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Figure P10.45 shows a feedback triple utilizing MOSFETs.

Microelectronic Circuits | 6th Edition | ISBN: 9780195323030 | Authors: Adel S. Sedra ISBN: 9780195323030 147

Solution for problem 10.45 Chapter 10

Microelectronic Circuits | 6th Edition

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Microelectronic Circuits | 6th Edition | ISBN: 9780195323030 | Authors: Adel S. Sedra

Microelectronic Circuits | 6th Edition

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Problem 10.45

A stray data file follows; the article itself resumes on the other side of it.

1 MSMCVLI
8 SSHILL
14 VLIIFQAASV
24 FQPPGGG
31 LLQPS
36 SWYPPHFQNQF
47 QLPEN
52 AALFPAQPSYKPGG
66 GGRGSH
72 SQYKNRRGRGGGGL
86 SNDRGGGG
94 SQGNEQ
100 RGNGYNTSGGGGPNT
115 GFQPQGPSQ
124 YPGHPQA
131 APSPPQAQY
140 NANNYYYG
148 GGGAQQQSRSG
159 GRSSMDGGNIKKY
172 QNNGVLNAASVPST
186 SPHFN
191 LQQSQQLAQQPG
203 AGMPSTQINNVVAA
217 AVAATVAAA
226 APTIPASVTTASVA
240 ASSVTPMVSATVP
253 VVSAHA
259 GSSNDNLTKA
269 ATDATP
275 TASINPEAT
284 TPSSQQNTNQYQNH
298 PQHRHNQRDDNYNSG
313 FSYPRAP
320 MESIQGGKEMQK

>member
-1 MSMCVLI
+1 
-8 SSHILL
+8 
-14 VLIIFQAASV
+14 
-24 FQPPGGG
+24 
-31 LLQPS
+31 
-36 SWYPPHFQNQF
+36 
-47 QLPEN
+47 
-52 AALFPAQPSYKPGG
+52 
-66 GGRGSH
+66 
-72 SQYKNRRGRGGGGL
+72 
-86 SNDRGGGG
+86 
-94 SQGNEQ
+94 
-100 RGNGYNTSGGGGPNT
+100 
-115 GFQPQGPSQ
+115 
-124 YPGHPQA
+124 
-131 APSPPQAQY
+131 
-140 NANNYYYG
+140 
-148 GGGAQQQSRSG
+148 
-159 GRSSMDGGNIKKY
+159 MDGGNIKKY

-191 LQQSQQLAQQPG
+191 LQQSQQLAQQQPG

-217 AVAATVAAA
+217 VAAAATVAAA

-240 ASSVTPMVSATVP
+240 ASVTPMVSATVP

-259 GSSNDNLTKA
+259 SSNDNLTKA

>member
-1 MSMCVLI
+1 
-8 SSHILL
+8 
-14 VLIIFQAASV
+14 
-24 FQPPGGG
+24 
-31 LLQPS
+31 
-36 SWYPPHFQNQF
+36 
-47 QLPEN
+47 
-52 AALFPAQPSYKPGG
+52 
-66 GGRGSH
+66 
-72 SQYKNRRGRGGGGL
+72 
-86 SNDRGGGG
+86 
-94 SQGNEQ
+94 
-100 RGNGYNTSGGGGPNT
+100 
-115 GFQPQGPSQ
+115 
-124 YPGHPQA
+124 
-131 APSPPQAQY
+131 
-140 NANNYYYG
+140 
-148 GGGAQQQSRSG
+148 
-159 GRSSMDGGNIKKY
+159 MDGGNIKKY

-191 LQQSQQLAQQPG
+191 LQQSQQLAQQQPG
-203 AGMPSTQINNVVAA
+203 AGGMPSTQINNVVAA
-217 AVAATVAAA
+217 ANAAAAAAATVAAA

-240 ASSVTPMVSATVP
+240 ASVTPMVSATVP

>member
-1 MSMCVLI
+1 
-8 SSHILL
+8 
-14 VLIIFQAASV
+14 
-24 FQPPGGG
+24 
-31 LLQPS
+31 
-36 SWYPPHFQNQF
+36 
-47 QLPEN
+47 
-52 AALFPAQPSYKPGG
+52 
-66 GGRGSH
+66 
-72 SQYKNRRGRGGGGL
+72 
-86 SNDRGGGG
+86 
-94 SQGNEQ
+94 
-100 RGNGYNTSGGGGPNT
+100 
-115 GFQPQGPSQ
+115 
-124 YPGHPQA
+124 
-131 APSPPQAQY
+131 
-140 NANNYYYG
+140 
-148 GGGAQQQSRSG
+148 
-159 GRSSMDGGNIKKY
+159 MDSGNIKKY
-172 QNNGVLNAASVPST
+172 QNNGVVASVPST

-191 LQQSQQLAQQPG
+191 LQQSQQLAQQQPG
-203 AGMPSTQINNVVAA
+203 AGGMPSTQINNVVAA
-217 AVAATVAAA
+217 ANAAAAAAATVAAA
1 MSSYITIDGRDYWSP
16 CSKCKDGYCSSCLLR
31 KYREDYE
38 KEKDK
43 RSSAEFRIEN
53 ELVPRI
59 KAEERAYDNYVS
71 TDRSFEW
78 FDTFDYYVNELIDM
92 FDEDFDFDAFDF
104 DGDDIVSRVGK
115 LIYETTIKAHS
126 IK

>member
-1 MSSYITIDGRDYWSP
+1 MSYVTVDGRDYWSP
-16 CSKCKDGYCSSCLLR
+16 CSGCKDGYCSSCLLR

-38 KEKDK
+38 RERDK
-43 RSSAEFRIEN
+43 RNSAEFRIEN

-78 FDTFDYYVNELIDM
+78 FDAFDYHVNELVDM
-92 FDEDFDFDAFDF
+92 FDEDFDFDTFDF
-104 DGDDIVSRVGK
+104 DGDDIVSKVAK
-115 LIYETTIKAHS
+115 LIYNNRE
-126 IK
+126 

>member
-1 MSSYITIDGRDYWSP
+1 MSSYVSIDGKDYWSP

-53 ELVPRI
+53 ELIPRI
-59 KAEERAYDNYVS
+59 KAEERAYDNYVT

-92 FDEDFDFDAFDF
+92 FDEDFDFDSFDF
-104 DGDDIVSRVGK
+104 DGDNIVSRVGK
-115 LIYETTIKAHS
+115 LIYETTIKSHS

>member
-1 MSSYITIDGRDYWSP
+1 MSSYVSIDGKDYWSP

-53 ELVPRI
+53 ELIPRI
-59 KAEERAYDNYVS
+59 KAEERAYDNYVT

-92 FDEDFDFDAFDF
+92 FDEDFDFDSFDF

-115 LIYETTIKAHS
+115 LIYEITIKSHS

Figure P10.45 shows a feedback triple utilizing MOSFETs. All three MOSFETs are biased and sized to operate at mA/V. You may neglect their s (except for the calculation of as indicated below).(a) Considering the feedback amplifier as a transconductance amplifier with output current , find the value of that results in a closed-loop transconductance of approximately 100 mA/V. (b) Sketch the A circuit and find the value of (c) Find and Compare to the value of you designed for. What is the percentage difference? What resistance can you change to make exactly 100 mA/V, and in which direction (increase or decrease)? (d) Assuming that k find the output resistance . Since the current sampled by the feedback network is exactly equal to the output current, you can use the feedback formula. (e) If the voltage is taken as the output, in which case the amplifier becomes seriesshunt feedback, what is the value of the closed-loop voltage gain ? Assume that has the original value you selected in (a). Note that in this case should be considered part of the amplifier and not the feedback network. The feedback analysis will reveal that changes somewhat, which may be puzzling given that the feedback loop did not change. The change is due to the different approximation used. (f) What is the closed-loop output resistance of the voltage amplifier in (e) above?